In similar vein, Kemp says: ‘This volume tells the story of how Australians became a free people, gaining the liberties they desired to take control of their own lives…’. Although Kemp recognises the complexity of his subject, there is a tendency to sunny optimism about liberalism’s local progress. His last chapters are on ‘A Whig Constitution’ and ‘Radical Democracy’. Kemp’s account could be described as Whiggish, an approach to historiography that presents the past as a gradual, inevitable progression towards enlightenment culminating in forms of liberal democracy.
Not that this was a linear, uninterrupted process, or to overlook gross injustices or to dismiss the fact that certain members of society were left behind. In understanding the creation of the largest middle class of any Western society, Kemp’s analysis is a useful tool.
Also worth noting, alas, is that liberalism is a pliant term capable of being kneaded into various shapes; the liberal tradition is not homogenous. John Locke’s Two Treatises on Government (1689) formulated several foundational liberal ideas: economic liberty (the right to have and use property) and intellectual liberty (including freedom of conscience). His natural rights theory (life, liberty, and property) articulated a position that stands to this day. Ideas have consequences in the actions of real people.
Modern liberalism considers individual liberty as the most important political goal, emphasising individual rights; sometimes this is married to a generous conception of opportunity. Classical liberalism proposes that freedom from coercion is paramount, such that state interventions that restrict the economic freedom of individuals should be avoided or minimised. In contrast, social liberalism proposes that governments ought to take an active role in promoting the freedom of citizens, and that real freedom can only exist when citizens are healthy, educated and free from dire poverty. Already the grave tensions between these two castings of liberalism can be easily detected. As with most political philosophies, liberalism fractures into a range of related, sometimes competing, visions such as conservative liberalism, libertarianism, economic liberalism, neo-liberalism and national liberalism, and the rest.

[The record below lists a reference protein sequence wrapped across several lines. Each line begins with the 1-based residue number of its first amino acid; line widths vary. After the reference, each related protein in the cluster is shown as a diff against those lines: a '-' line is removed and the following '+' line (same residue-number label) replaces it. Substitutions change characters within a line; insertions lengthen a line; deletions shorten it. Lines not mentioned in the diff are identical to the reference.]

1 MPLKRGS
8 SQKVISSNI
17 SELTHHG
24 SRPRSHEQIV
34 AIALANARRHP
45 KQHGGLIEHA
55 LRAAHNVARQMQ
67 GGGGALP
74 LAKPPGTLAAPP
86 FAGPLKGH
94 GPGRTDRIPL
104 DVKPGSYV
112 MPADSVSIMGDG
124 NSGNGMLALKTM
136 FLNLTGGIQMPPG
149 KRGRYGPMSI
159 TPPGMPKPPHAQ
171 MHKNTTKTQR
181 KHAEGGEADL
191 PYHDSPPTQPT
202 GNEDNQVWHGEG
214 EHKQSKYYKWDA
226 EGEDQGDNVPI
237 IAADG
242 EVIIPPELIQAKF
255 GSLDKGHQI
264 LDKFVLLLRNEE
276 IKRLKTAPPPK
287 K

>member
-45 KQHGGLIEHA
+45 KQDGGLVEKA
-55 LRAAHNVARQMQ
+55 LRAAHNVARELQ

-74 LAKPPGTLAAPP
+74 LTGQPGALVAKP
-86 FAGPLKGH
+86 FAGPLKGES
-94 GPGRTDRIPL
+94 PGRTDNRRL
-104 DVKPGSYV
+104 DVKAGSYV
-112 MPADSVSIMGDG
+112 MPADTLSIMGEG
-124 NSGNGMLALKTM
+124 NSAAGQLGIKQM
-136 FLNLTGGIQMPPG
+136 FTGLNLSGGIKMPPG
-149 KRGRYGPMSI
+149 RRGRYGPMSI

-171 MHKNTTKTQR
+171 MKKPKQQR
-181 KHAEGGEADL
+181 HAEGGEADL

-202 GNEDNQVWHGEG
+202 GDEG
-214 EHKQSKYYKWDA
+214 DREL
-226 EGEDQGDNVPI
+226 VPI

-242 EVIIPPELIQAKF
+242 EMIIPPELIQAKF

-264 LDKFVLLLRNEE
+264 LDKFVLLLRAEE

Without explicitly addressing finer points of political theory, though richly explicating what key actors thought and did, Kemp’s account of the first 72 years of European settlement covers diverse ideas. These include influences such as Adam Smith’s economic liberalism, the impact of the American revolution, the anti-slavery movement, debates on evangelical and Christian humanism and its secular cousins. He illustrates local debates in the wider fermament.
Kemp is at his best in discussing real people and the issues they grappled with, the actions they undertook. His account, for example, of the liberal Governor Richard Bourke, Governor of NSW (1831-1837), and relative of Edmund Burke, and his Tory opponents domestically and in the Colonial Office, is outstanding. Kemp sometimes conflates good ideas with liberalism. Thus: ‘… liberalism [sees] that the public interest can be identified by the use of reason and that reason can replace prejudice as the driving force of policy.’ This is not much more than saying thinking helps. Certainly it does in this volume. That whets the appetite for ‘more!’